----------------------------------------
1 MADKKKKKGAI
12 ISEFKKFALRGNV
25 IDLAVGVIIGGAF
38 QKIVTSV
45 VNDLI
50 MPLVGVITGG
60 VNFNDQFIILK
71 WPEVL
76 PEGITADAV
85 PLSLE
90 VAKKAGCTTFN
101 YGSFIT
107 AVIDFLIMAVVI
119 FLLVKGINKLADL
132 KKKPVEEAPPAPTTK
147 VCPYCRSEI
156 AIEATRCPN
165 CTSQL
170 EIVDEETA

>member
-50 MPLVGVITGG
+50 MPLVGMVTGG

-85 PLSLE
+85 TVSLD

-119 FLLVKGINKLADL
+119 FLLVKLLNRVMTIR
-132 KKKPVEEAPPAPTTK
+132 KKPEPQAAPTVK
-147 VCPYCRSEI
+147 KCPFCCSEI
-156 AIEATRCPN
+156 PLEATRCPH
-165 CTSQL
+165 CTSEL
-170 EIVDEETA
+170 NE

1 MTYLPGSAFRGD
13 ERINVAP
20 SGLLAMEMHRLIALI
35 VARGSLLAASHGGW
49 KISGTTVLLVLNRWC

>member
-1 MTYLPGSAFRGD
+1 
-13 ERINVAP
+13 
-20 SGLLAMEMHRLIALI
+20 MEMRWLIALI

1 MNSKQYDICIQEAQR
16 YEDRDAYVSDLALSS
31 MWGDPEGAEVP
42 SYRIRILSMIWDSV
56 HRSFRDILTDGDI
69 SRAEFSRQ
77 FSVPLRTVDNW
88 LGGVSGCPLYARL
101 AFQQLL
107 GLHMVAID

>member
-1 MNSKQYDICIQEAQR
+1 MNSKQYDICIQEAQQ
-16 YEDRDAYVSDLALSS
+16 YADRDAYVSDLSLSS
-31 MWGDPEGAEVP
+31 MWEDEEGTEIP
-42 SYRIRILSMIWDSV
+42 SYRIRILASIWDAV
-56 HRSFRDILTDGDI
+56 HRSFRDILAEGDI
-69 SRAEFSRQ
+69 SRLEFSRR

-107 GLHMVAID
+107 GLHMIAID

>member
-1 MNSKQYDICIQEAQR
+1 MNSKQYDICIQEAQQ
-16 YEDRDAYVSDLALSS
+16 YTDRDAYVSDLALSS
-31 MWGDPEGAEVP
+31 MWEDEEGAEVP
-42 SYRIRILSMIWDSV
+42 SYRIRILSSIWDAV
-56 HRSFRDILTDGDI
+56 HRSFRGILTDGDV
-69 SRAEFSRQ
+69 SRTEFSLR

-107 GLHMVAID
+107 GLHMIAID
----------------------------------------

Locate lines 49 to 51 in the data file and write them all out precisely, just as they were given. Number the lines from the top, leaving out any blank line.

1 MNSKQYDICIQEAQR
16 YEDRDAYVSDLALSS
31 MWGDPEGAEVP